Another way to commence the divorce process is simply to retain an attorney and file for divorce. This is the right approach if you think your spouse will delay the process or you have assets you want to protect from being dissipated. Also, once service is made, the length of your marriage is defined as the length between the date of the marriage and the date of service, which may be important with respect to the potential duration of your alimony obligation (five-, ten-, fifteen- and twenty-year marriages trigger different alimony durations). Once you file for divorce, the status quo is maintained financially and neither party can spend money other than in the ordinary course of spending and to retain counsel. Beneficiaries also cannot be changed while a divorce is pending. Once a divorce is filed, there are time frames by which tasks need to be accomplished, including the exchange of financial statements and other documents between the parties. A party can obtain temporary orders in court to address issues such as custody, visitation and support if necessary. The Courts have time standards and attempt to dispose of divorce cases within 14 months. The only negative to this approach is that some spouses may consider it aggressive to file for divorce and litigate. The reality is, however, that filing might be the quickest way to get divorced while adequately protecting rights along the way. Also, there is nothing precluding a spouse from converting the case to an uncontested joint petition for divorce (see below) in the event that a quick settlement is reached out-of-court while a divorce action is pending.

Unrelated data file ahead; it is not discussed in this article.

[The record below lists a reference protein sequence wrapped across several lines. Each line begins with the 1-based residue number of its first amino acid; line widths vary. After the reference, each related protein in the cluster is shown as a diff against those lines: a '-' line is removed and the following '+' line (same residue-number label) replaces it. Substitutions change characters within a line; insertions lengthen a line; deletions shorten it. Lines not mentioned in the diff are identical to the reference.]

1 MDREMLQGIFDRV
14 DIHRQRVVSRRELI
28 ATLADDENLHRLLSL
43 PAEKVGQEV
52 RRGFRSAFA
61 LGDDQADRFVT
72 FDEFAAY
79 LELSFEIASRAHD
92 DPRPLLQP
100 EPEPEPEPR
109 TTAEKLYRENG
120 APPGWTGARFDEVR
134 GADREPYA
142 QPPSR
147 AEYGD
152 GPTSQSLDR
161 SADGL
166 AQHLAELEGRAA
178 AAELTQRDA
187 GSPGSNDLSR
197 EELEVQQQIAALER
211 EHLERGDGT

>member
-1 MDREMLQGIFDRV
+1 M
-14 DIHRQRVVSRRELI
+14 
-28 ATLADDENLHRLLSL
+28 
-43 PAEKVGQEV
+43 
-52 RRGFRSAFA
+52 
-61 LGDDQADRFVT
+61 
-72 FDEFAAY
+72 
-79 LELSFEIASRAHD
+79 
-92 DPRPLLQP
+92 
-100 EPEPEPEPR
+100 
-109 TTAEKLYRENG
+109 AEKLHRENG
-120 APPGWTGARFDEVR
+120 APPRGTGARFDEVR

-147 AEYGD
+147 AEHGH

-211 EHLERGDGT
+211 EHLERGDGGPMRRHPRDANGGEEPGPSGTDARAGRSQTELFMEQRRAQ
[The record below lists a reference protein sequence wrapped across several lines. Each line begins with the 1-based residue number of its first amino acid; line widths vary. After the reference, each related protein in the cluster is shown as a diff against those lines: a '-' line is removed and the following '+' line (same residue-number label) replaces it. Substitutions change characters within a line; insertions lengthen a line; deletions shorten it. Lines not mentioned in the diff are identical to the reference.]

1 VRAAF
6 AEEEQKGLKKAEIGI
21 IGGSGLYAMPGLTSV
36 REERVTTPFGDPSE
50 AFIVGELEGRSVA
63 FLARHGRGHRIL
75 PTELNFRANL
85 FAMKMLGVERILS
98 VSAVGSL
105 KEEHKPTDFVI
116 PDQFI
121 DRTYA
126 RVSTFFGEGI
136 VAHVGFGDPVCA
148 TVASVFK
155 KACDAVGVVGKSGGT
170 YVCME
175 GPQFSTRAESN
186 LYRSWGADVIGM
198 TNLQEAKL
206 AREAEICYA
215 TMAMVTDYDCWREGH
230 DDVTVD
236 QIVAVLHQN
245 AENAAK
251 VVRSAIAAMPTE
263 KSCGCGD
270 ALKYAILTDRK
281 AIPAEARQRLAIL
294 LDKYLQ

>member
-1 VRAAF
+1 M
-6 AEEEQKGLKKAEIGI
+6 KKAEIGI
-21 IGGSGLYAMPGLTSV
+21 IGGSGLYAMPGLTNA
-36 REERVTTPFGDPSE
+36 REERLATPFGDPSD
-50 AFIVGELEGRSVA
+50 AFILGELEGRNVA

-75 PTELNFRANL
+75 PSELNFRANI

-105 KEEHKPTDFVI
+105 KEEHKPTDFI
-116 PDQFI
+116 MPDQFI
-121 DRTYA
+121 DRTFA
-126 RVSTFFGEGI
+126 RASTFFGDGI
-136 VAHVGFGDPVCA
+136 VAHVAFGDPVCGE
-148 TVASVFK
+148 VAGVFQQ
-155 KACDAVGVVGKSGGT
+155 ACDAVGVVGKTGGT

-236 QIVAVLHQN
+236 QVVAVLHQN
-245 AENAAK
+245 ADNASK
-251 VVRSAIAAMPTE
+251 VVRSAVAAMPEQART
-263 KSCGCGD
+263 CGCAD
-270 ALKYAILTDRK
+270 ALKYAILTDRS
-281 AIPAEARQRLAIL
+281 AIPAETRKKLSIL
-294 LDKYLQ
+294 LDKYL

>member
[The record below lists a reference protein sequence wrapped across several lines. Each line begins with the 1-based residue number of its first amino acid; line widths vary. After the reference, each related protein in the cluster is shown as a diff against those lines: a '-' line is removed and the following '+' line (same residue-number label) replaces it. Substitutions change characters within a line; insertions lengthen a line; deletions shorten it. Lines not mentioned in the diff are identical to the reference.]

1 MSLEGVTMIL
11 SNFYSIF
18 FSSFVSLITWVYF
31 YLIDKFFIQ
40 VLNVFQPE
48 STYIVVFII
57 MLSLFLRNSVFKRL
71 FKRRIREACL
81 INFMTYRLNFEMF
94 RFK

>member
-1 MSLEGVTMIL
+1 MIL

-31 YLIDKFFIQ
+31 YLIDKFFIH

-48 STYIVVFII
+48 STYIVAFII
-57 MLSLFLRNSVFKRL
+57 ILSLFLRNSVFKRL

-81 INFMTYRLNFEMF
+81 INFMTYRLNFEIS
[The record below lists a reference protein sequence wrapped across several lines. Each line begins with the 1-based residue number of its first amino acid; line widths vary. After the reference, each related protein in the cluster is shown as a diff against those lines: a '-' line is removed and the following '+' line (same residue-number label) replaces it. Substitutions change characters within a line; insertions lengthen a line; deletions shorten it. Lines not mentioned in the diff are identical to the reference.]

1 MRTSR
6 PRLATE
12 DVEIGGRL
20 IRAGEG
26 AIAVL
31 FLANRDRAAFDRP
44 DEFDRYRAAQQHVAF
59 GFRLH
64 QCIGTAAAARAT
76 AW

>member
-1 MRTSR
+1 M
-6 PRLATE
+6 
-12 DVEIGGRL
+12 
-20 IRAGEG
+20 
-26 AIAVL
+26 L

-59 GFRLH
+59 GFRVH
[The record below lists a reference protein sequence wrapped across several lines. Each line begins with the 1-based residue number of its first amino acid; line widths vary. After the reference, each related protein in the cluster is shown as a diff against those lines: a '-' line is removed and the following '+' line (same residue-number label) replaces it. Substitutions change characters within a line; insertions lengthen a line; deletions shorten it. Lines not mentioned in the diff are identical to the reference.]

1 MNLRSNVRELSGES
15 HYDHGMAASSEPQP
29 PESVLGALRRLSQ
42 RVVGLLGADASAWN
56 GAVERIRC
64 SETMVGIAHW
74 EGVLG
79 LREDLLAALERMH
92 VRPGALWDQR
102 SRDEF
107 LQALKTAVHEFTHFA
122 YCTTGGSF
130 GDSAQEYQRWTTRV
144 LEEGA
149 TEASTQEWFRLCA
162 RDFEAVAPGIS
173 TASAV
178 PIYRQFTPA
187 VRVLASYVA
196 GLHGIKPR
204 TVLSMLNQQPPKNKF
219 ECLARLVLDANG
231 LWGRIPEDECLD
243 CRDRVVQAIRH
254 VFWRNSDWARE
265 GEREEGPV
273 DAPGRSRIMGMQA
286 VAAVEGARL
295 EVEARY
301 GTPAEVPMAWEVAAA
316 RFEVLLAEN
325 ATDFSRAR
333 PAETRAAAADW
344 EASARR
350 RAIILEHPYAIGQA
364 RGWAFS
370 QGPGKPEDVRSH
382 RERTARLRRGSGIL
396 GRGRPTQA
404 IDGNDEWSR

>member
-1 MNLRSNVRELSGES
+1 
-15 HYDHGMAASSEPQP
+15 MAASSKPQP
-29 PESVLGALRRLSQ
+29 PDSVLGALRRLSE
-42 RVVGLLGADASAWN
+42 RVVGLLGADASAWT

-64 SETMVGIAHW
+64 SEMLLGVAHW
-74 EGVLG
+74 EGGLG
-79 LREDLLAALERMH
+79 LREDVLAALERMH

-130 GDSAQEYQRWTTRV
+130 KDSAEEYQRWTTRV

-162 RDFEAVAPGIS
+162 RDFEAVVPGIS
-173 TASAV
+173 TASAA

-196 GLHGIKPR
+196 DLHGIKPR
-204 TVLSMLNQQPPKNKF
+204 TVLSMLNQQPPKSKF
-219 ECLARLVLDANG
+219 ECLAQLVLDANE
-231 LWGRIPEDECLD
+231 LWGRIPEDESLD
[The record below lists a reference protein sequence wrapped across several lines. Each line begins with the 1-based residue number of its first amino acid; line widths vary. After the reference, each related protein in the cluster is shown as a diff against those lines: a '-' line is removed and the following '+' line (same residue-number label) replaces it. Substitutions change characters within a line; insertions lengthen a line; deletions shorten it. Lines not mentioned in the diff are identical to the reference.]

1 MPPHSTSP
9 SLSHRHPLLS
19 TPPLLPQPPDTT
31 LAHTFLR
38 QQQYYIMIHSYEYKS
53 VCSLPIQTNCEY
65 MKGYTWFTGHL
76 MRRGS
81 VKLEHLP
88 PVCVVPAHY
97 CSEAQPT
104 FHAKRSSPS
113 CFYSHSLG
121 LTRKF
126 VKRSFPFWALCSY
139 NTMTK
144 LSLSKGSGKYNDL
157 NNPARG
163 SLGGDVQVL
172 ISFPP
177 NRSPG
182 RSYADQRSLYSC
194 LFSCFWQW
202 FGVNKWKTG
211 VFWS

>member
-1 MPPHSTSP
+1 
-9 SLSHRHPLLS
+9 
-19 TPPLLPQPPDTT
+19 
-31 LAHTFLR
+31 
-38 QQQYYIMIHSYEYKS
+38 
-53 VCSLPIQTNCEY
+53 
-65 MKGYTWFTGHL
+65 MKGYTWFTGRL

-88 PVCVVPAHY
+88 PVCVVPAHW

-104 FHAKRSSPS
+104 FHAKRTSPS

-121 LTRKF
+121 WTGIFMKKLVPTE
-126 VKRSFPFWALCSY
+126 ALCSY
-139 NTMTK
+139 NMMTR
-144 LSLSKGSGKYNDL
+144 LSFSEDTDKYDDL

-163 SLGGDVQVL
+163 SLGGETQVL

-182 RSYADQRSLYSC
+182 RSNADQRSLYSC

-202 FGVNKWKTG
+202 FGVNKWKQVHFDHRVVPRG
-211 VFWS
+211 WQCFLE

You can also retain an attorney for the purpose of attempting to negotiate a settlement out-of-court (without initially filing for divorce) directly with your spouse, or with your spouse’s attorney if he or she has one. This is called an uncontested “1A” divorce, as opposed to a contested (i.e. plaintiff/defendant) “1B” divorce. The only issue with this process is that there is no court oversight so long as no action is pending in the courts. Also, the process will not be governed by any time standards. However, a party can always elect to file for divorce if progress is not being made in this regard. If a Separation Agreement is negotiated out-of-court, the parties simply file a joint petition for divorce and await a hearing date at which time they will appear in court to obtain a divorce.